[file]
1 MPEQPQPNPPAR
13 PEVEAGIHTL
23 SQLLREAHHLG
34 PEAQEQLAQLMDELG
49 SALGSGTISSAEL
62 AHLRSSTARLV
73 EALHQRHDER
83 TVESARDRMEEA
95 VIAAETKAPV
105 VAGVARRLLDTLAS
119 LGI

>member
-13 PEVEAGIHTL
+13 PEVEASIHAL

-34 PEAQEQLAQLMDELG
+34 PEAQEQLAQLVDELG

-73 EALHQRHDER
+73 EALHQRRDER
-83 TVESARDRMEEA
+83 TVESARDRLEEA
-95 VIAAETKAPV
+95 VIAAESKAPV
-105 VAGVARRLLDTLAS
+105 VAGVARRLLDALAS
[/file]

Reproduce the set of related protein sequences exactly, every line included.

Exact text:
1 MPEQPQPNPPAR
13 PEVEAGIHTL
23 SQLLREAHHLG
34 PEAQEQLAQLMDELG
49 SALGSGTISSAEL
62 AHLRSSTARLV
73 EALHQRHDER
83 TVESARDRMEEA
95 VIAAETKAPV
105 VAGVARRLLDTLAS
119 LGI

>member
-13 PEVEAGIHTL
+13 PEVEASIHAL

-34 PEAQEQLAQLMDELG
+34 PEAQEQLAQLVDELG

-73 EALHQRHDER
+73 EALHQRRDER
-83 TVESARDRMEEA
+83 TVESARDRLEEA
-95 VIAAETKAPV
+95 VIAAESKAPV
-105 VAGVARRLLDTLAS
+105 VAGVARRLLDALAS